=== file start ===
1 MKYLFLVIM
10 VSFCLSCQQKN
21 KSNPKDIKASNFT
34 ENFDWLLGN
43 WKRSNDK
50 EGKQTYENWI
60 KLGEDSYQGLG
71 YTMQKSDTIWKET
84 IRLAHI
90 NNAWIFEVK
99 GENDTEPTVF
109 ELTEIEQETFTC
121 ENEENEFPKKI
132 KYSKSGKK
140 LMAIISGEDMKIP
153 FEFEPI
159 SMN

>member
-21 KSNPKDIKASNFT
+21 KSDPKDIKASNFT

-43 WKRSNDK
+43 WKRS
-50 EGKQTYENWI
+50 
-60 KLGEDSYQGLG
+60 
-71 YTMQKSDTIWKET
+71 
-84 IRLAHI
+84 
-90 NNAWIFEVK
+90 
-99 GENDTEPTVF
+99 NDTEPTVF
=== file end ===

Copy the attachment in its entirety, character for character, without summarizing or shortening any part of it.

1 MKYLFLVIM
10 VSFCLSCQQKN
21 KSNPKDIKASNFT
34 ENFDWLLGN
43 WKRSNDK
50 EGKQTYENWI
60 KLGEDSYQGLG
71 YTMQKSDTIWKET
84 IRLAHI
90 NNAWIFEVK
99 GENDTEPTVF
109 ELTEIEQETFTC
121 ENEENEFPKKI
132 KYSKSGKK
140 LMAIISGEDMKIP
153 FEFEPI
159 SMN

>member
-21 KSNPKDIKASNFT
+21 KSDPKDIKASNFT

-43 WKRSNDK
+43 WKRS
-50 EGKQTYENWI
+50 
-60 KLGEDSYQGLG
+60 
-71 YTMQKSDTIWKET
+71 
-84 IRLAHI
+84 
-90 NNAWIFEVK
+90 
-99 GENDTEPTVF
+99 NDTEPTVF